Gartner calls this the Hype Cycle. There is an initial technology trigger that leads to inflated expectations, then disillusionment as high-flying startups fail and initiatives sputter. Eventually the technology gets back on course and real productivity is unleashed.
While we’ve been hearing about the cloud for a while now, it’s mostly been for tech geeks and big corporations. Over the next year, however, the cloud will burst into an avalanche of products and services that will be incredibly cheap and easy to use. That will make 2015 the year that some incredibly advanced technologies start making a real impact on the rest of us.
The Cloud Revolution
When I first started my career in the early 90’s, I worked for a large corporation with a top notch computer system. Sure, we had some PC’s in the office for writing letters and such, but the real work was done in a computer room somewhere deep in the organization (I always imagined it being in the basement).
That’s where our industry leading analytics platform resided. It housed a large amount of data that it could chew through in seconds and spit out on a noisy printer. For bigger tasks, a guy from the computer room (usually very pale, which is one reason I figured he worked in the basement) would have to bring it up to us, which would take a few hours.
The system seems strange now, but computers were very different back then. Our monitors looked like computers, but they really weren’t. In reality, they were just a way of accessing far more computing power than would fit on our desks. The PC’s we had were much more fun and user friendly, but couldn’t hold or analyze enough data to be very useful.
So it’s ironic, now that our mobile phones are more powerful than entire corporate systems back then, that we are moving toward the same type of system. Except today, instead of a basement, we have server farms that can be accessed by anyone, anywhere through services like Amazon Web Services, Rackspace and Microsoft Azure.
It is that easy—and increasingly ubiquitous—access to incredibly vast computing resources that will transform our everyday lives and very well might make the cloud the most disruptive technology ever. It’s not only bigger, but will also be far more pervasive than anything we’ve seen before.
“Mom And Pop” Data
In the era of mainframes, large enterprises had a distinct advantage. Sophisticated computer systems were enormously expensive to purchase and maintain. Software required complicated on-site installs that took months to complete and qualified engineers to manage. Any firm that couldn’t afford extensive computer infrastructure was at a distinct disadvantage.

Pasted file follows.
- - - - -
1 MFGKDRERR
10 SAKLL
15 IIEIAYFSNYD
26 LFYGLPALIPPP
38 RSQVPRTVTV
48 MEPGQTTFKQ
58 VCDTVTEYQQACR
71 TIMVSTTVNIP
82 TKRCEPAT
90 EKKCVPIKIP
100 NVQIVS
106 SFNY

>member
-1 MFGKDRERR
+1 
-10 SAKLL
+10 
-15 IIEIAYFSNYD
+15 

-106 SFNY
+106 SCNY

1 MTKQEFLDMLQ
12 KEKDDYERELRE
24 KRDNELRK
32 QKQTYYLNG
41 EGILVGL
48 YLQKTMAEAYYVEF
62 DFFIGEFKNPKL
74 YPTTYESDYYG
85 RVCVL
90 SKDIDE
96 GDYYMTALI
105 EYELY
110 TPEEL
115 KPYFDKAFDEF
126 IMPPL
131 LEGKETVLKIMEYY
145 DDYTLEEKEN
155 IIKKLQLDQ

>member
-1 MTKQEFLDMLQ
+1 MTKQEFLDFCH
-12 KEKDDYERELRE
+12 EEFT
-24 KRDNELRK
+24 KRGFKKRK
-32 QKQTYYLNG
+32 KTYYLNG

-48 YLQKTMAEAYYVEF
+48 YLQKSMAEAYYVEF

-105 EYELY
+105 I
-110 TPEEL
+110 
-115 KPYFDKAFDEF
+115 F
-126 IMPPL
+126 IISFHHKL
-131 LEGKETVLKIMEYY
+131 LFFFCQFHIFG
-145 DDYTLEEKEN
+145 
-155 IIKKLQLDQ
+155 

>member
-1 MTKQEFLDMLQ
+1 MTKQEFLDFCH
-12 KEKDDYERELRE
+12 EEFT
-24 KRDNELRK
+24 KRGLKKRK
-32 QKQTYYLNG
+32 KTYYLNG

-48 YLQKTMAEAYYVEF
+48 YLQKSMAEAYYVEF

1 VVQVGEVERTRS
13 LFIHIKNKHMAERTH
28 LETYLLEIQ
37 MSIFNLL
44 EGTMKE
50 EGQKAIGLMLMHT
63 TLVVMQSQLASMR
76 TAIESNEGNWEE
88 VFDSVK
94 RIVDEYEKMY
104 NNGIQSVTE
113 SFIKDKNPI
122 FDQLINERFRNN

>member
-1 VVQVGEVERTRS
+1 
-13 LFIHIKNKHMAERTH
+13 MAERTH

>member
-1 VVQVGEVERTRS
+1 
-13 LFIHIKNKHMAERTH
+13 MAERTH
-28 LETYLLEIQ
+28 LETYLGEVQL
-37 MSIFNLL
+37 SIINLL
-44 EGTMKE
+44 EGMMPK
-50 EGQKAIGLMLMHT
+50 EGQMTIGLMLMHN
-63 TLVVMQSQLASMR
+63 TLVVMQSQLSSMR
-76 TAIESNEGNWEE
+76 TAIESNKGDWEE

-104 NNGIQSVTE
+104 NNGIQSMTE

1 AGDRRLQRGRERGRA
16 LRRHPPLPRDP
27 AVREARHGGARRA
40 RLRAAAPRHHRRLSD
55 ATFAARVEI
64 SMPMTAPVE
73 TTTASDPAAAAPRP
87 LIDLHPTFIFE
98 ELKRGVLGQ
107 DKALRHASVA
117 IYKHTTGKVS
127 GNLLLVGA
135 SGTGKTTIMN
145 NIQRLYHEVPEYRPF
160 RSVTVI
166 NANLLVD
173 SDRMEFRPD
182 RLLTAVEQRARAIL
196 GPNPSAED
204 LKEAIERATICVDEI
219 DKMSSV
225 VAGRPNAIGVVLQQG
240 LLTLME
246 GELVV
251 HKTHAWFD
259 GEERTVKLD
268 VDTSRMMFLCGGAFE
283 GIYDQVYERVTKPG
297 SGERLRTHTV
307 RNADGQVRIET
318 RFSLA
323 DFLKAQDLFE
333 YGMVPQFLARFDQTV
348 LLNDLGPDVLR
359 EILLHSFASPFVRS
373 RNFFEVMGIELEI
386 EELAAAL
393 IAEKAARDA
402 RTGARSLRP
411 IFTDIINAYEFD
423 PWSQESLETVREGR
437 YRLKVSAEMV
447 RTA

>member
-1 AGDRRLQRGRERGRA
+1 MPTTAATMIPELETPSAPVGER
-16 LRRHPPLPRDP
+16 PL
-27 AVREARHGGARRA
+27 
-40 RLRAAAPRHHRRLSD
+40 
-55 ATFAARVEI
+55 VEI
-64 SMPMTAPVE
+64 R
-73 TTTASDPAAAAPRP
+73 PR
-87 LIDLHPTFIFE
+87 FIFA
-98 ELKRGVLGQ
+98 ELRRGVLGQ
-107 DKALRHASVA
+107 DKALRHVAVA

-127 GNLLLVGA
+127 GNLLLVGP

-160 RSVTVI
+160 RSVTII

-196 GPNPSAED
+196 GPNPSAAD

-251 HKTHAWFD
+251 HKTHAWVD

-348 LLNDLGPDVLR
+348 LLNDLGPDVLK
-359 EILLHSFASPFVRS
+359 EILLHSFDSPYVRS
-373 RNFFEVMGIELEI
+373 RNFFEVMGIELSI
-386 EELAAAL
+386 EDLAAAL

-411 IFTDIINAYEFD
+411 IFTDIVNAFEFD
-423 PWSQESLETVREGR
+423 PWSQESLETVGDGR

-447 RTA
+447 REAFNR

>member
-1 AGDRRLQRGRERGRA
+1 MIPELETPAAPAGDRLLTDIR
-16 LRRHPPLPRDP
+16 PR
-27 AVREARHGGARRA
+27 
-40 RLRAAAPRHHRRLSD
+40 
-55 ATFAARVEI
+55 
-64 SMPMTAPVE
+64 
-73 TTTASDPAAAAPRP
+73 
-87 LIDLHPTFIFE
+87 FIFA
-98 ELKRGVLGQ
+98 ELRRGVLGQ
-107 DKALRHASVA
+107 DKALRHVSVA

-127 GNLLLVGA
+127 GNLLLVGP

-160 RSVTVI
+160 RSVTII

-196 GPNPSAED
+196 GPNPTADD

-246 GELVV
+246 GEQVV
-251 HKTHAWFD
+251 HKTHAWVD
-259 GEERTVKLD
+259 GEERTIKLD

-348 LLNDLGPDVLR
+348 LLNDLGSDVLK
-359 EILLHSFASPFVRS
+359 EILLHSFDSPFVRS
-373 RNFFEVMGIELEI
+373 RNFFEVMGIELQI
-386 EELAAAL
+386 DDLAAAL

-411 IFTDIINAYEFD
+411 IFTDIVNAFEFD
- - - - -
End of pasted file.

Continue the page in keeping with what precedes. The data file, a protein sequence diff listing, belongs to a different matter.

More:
Yet in the cloud based world, things work differently. Firstly, access is simple, all you need is an internet connection to set up just about anything. Secondly, most cloud platforms work as open ecosystems, allowing a full range of applications to work together. That makes customization simple, rarely requiring more than a call or two to a service center.
For example, a small business that wants a digital marketing solution from Marketo only has to go to the website and sign up. If needed, a company service representative can help guide them through initial set up. From there, they can access online tutorials and talk to other users through Marketo’s online community to bone up on the latest practices.
Marketo’s platform is also able to scale up to just about anything a major marketer would do, from email and social campaigns to landing page and content optimization, all the way up to complex predictive analytics. In a nutshell, today the capabilities that a small business can access are identical what Marketo offers clients like General Electric, Intel and Chrysler.
And it’s not just marketing. Xero has built a similar platform for accounting as has Tidemark for ERP software. Today, the gap in access to sophisticated technology resources between large and small enterprises has all but disappeared.
A New Era Of Cognitive Collaboration
Technology has not only become more democratic, it’s also become immensely more powerful. Computers today are roughly 10,000 times more powerful than they were when I started my career in the 90’s. At that scale of change, a difference in degree becomes a difference in kind.